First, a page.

After all of these youthful energetic bands, it was time for some real old school with Scottish rockers Nazareth (7). Having been in the business for over 40 years and a back catalogue of hits longer than your arm, I'm ashamed to say that I’d never got around to seeing them. Only bassist Pete Agnew remains from the original line-up, with the sand-papered vocals of Dan McCafferty sadly forced into retirement in 2013. However, the core of the band has been solid for a good few years with guitarist Jimmy Murrison a 20 year veteran and drummer Lee Agnew (Pete’s son) on board for a good 15. The latest addition to the line-up is vocalist Carl Sentence, yes, mouthpiece of South Walian NWOBHM outfit Persian Risk amongst others. Carl is a great frontman and despite a shaky start to the set with a horribly tinny thin sound which was rectified by actually plugging in Agnew’s bass, he soon put his own take on a range of the Naz’s classic material. Miss Misery and Razamanaz were weak, with the latter suffering from the absence of a second guitar to drive it forward. However, the tempo increased with Bad Bad Boy, This Flight Tonight, Expect No Mercy and a stonking Love Hurts before the set ended with a rather disjointed Morning Dew. Still, it was great to see this band, despite the absence of McCafferty.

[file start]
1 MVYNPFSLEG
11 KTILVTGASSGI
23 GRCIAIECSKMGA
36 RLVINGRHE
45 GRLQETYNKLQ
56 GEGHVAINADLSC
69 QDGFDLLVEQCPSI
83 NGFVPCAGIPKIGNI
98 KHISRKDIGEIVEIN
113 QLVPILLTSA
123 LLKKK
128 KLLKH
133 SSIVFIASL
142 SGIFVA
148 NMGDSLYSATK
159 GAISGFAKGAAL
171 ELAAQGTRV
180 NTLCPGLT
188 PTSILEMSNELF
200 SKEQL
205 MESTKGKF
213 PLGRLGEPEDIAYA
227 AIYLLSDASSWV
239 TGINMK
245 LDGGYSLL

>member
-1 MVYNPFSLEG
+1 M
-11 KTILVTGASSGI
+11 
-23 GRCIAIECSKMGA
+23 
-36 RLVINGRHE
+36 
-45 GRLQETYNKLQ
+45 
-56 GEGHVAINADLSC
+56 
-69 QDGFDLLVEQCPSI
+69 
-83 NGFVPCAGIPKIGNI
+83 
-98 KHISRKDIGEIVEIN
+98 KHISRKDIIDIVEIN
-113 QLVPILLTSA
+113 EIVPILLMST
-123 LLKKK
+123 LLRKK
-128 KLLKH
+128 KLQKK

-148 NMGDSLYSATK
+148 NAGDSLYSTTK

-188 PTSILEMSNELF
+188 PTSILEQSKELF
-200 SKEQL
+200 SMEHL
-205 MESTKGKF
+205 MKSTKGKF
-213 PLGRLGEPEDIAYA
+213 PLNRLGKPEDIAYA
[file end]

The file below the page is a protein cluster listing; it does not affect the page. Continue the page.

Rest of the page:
If ever there was a band designed for a classic rock festival, it has to be Y&T (9). A massive favourite in Wales (this was their third visit to the principality in a year with another scheduled for late October), the Californian outfit must have wondered where the hell they were when they pulled up in their tour bus. However, Dave Meniketti’s band stormed the stage and provided an hour and a quarter of absolute joy. This was in part because of their decision to play all of 1982’s classic Black Tiger, which contains some of their best works. Indeed, Black Tiger has some of the meatiest riffs ever committed to record, with the title track, Mean Streak and Open Fire all cutting across the sky. It also contains the appalling lyrics of Bar Room Boogie, the ballad Winds Of Change and of course, Don’t Want To Lose You. Meniketti is in fine form for a man of 61, with his voice holding up brilliantly and his fretwork absolutely blistering. The man can rock out with the best but also has a tender side with some delicate work on the slower, bluesier tracks. He is the only original member of the line-up, and is ably supported by guitarist John Nymann (earlier witnessed wandering around the arena talking comfortably with the legions of Y&T shirted fans), Mike Vanderhule on drums and Brad Lang on bass. Y&T closed with the barnstorming Forever, which incited much shaking of heads and boogieing across the field.